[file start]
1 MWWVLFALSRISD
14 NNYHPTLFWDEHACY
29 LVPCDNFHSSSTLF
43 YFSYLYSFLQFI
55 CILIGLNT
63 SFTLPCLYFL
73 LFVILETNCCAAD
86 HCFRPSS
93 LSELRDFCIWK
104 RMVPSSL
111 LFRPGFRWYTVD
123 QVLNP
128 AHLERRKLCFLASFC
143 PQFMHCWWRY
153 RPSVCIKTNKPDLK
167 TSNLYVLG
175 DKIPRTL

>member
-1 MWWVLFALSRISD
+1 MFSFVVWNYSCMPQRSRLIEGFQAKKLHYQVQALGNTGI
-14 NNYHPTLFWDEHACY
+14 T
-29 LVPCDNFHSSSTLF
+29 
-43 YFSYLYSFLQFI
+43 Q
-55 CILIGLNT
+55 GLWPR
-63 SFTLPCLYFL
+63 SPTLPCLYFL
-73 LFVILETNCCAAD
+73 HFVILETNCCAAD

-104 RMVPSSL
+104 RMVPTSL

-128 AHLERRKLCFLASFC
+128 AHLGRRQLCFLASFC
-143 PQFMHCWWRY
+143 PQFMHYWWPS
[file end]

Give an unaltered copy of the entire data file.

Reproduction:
1 MWWVLFALSRISD
14 NNYHPTLFWDEHACY
29 LVPCDNFHSSSTLF
43 YFSYLYSFLQFI
55 CILIGLNT
63 SFTLPCLYFL
73 LFVILETNCCAAD
86 HCFRPSS
93 LSELRDFCIWK
104 RMVPSSL
111 LFRPGFRWYTVD
123 QVLNP
128 AHLERRKLCFLASFC
143 PQFMHCWWRY
153 RPSVCIKTNKPDLK
167 TSNLYVLG
175 DKIPRTL

>member
-1 MWWVLFALSRISD
+1 MFSFVVWNYSCMPQRSRLIEGFQAKKLHYQVQALGNTGI
-14 NNYHPTLFWDEHACY
+14 T
-29 LVPCDNFHSSSTLF
+29 
-43 YFSYLYSFLQFI
+43 Q
-55 CILIGLNT
+55 GLWPR
-63 SFTLPCLYFL
+63 SPTLPCLYFL
-73 LFVILETNCCAAD
+73 HFVILETNCCAAD

-104 RMVPSSL
+104 RMVPTSL

-128 AHLERRKLCFLASFC
+128 AHLGRRQLCFLASFC
-143 PQFMHCWWRY
+143 PQFMHYWWPS